While Figure 4 of the citation shows a wall 14 with a short hollow housing extending therefrom, this Figure is clearly a fragmentary cross-section and the citation contains neither a disclosure of such a short housing nor a suggestion that the shelter be cut so as to produce such a short housing.
3.2. Claim 1 of the main request specifies that the tunnel portion has at least one permanently open end.
3.2.1. Such a permanently open end can be seen in Figure 5 of the present application to be the left hand end of the tunnel portion 22' which is plainly open when the flap 14. is in its rest position as shown in solid lines, and, even when the flap is temporarily tilted to the left to the dotted line position by a passing pet, the end can still be said to be open, at least at the bottom.
3.2.2. One end wall of the pet shelter disclosed by document D1 consists of a flange-like member 14 (see Figures 1 and 4) with two openings 38, 40 for respective panels 42, 60 which can be fastened shut with U-shaped members 84. The other end wall 92 (see Figure 2) has an opening 92 with sliding panels 94; whether the pet can enter or leave the shelter at this end depends on whether the panels 94 overlap each other or are side by side.
It can be argued that the pet shelter disclosed by document D1 comprises a mounting frame member (flange-like member 14) and a tunnel portion (the hollow housing formed by two top and two side walls). However both the walls 14, 92 at the ends of the tunnel portion are closable, indeed in the case of flaps 42, 60 lockable, and so there is no permanently open end, in contrast to the claimed requirement of a tunnel portion having at least one permanently open end. While the cited Figure 4 shows an open end at the right, this Figure is a fragmental view and the document does not in fact teach a construction without the end wall 92.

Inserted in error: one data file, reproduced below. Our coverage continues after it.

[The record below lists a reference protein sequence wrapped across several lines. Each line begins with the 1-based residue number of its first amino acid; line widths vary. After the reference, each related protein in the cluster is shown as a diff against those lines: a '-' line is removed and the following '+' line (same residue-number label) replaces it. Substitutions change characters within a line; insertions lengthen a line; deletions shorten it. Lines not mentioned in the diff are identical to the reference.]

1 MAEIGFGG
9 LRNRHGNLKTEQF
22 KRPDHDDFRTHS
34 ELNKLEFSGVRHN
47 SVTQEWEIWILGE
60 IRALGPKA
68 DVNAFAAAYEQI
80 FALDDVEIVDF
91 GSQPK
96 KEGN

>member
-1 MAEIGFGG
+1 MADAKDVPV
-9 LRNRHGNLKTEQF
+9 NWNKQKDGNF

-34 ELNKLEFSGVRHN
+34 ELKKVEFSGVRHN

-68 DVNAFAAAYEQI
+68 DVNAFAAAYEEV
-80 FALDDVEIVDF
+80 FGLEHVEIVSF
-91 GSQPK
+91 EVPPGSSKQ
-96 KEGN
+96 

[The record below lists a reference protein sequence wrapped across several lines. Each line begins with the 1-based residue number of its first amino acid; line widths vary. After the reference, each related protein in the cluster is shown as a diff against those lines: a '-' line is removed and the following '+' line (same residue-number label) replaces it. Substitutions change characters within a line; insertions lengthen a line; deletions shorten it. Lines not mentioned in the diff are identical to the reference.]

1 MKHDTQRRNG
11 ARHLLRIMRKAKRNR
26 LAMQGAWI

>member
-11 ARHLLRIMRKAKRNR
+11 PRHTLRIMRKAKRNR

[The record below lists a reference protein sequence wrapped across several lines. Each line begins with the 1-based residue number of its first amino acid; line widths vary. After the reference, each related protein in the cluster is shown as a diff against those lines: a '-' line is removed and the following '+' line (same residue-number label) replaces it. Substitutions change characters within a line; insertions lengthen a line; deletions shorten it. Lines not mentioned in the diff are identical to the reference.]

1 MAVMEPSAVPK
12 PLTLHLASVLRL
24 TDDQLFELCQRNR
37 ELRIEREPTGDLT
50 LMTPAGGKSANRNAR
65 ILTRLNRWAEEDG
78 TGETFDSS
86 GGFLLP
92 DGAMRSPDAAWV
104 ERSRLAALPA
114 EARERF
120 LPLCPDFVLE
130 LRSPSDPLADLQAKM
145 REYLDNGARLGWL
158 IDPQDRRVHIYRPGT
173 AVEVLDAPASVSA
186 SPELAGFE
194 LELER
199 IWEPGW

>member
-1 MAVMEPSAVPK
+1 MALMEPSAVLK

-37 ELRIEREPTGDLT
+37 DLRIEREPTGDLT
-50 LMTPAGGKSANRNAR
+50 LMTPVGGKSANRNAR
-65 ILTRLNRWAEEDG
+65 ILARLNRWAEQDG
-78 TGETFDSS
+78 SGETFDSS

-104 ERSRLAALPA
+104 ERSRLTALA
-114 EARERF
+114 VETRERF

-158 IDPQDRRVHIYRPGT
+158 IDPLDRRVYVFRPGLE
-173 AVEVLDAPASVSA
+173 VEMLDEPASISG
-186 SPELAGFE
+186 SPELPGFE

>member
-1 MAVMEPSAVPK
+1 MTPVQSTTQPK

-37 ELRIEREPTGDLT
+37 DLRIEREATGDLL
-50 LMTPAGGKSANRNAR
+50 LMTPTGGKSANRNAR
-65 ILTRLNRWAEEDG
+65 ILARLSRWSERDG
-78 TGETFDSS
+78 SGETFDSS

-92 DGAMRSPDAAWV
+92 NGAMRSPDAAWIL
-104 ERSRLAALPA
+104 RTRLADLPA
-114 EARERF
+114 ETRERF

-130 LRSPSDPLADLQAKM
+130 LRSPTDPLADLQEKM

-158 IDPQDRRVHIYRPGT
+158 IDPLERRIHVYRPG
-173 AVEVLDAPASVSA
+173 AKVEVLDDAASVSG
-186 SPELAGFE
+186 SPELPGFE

3.3. Moreover Claim 1 of the main request also specifies that the flap is mounted at the tunnel portion whereas in the cited pet shelter each flap 42, 60 is in the end wall (mounting frame member 14). Even though the front panel 14. has an opening, the front panel cannot be said to be part of the tunnel portion because the opening 38 is much smaller than the cross section of the hollow housing forming the tunnel portion.
3.4. After examination of the other cited documents, the Board is satisfied that also none of these discloses a pet door having all the features set out in Claim 1 of the main request. Novelty was moreover not disputed at the time of refusal of the application.
The subject-matter of Claim 1 of the main request is thus to be considered as novel within the meaning of Article 54 EPC.
4. Closest prior art, problem and solution